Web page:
This dissertation will present studies in three distinct areas of gauge theories. In Chern-Simons theories, the fate of the quantized Chern-Simons coupling constant upon renormalization of the theory is investigated. We find the Chern-Simons coupling constant remains quantized in the presence of residual non-abelian gauge symmetry. A two-flavor model of fermions is studied to determine the extent at which the vacuum condensate is locally proportional to the magnetic field. We find the proportionality is local in the limit of large flux. Using resolvent techniques, we find the exact effective action in a single pulsed electric background gauge field $E\\sb1$(t) = Esech $\\sp2$($t\\over r$). We derive the zero and first order derivative expansion for this electric field and compare with our exact results. Dispersion relations between the real and imaginary parts of the exact effective action are derived. In a uniform semi-classical approximation, we find the exact effective action for a spatially homogeneous backg...

  2. Standard general relativity from Chern-Simons gravity

    Energy Technology Data Exchange (ETDEWEB)

    Izaurieta, F. [Departamento de Matematica y Fisica Aplicadas, Universidad, Catolica de la Santisima Concepcion, Alonso de Rivera 2850, Concepcion (Chile); Minning, P. [Departamento de Fisica, Universidad de Concepcion, Casilla 160-C, Concepcion (Chile); Perez, A. [Departamento de Fisica, Universidad de Concepcion, Casilla 160-C, Concepcion (Chile); Max Planck Institut fuer Gravitationsphysik, Albert Einstein, Institut. Am Muehlenberg1, D-14476 Golm bei Potsdam (Germany); Rodriguez, E. [Departamento de Matematica y Fisica Aplicadas, Universidad, Catolica de la Santisima Concepcion, Alonso de Rivera 2850, Concepcion (Chile); Salgado, P. [Departamento de Fisica, Universidad de Concepcion, Casilla 160-C, Concepcion (Chile)], E-mail: pasalgad@udec.cl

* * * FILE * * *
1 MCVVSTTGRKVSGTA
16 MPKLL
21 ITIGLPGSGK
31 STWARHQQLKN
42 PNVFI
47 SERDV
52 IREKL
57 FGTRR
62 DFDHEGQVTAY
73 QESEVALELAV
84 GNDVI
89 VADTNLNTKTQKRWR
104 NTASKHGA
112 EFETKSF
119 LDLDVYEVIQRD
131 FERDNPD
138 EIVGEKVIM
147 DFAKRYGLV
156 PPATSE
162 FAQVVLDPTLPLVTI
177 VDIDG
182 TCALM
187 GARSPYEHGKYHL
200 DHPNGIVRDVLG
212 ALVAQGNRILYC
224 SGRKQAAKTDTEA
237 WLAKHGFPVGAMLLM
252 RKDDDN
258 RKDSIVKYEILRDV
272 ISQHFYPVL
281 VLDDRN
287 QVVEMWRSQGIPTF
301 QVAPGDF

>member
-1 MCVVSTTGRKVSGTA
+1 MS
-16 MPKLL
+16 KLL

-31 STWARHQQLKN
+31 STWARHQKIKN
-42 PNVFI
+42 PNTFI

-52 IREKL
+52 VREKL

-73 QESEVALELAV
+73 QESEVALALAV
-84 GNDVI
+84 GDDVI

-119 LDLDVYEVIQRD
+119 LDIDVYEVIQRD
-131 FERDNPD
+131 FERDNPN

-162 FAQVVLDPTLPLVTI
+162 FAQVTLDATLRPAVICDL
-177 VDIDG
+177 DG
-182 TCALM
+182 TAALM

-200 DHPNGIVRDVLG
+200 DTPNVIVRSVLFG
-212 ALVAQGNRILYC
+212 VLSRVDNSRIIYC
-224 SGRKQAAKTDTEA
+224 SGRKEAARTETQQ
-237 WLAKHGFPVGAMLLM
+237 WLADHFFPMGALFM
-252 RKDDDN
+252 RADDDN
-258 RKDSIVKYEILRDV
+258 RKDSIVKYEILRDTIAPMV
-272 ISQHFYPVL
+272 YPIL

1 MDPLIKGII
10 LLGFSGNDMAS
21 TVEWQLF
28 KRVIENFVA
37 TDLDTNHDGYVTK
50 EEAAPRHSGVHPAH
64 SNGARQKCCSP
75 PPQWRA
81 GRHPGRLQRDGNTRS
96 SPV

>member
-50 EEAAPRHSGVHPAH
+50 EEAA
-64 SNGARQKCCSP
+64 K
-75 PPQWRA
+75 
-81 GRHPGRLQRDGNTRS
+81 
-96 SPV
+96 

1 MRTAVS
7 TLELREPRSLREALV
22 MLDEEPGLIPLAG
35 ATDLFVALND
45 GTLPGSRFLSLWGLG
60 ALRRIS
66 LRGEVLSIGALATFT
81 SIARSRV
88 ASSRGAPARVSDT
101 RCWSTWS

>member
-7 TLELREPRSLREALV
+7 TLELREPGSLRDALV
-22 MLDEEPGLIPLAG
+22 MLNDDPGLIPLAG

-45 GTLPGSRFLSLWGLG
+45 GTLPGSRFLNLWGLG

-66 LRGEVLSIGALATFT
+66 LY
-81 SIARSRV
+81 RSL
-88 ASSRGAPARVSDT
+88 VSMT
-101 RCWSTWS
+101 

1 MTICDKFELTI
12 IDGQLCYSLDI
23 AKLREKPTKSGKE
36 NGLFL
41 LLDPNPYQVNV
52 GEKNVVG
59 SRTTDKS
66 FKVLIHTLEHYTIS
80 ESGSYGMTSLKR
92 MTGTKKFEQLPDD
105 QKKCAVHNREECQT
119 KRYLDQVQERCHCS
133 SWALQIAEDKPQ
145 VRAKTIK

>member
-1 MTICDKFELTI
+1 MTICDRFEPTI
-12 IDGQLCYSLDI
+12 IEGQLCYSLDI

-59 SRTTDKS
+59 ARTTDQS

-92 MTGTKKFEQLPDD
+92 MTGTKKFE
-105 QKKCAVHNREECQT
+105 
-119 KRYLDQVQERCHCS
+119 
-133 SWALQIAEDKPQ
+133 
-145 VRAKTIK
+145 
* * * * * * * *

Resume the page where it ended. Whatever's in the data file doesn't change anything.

2009-07-13

    Chern-Simons models for gravity are interesting because they provide a truly gauge-invariant action principle in the fiber-bundle sense. So far, their main drawback has largely been its perceived remoteness from standard General Relativity, based on the presence of higher powers of the curvature in the Lagrangian (except, remarkably, for three-dimensional spacetime). Here we report on a simple model that suggests a mechanism by which standard General Relativity in five-dimensional spacetime may indeed emerge at a special critical point in the space of couplings, where additional degrees of freedom and corresponding 'anomalous' Gauss-Bonnet constraints drop out from the Chern-Simons action. To achieve this goal, both the Lie algebra g and the symmetric g-invariant tensor that define the Chern-Simons Lagrangian are constructed by means of the Lie algebra S-expansion method with a suitable finite Abelian semigroup S. The results are generalized to arbitrary odd dimensions, and the possible extension to the case of eleven-dimensional supergravity is briefly discussed.